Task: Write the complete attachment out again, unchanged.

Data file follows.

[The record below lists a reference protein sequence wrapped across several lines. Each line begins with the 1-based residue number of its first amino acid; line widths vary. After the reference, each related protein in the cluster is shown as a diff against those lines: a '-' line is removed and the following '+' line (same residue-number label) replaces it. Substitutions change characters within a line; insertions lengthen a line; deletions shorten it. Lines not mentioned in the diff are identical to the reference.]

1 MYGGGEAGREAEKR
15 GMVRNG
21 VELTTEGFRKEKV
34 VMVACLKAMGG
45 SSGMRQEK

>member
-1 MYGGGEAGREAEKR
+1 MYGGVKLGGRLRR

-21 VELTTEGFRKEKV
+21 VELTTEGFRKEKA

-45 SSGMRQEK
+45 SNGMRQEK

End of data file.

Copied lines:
[The record below lists a reference protein sequence wrapped across several lines. Each line begins with the 1-based residue number of its first amino acid; line widths vary. After the reference, each related protein in the cluster is shown as a diff against those lines: a '-' line is removed and the following '+' line (same residue-number label) replaces it. Substitutions change characters within a line; insertions lengthen a line; deletions shorten it. Lines not mentioned in the diff are identical to the reference.]

1 MYGGGEAGREAEKR
15 GMVRNG
21 VELTTEGFRKEKV
34 VMVACLKAMGG
45 SSGMRQEK

>member
-1 MYGGGEAGREAEKR
+1 MYGGVKLGGRLRR

-21 VELTTEGFRKEKV
+21 VELTTEGFRKEKA

-45 SSGMRQEK
+45 SNGMRQEK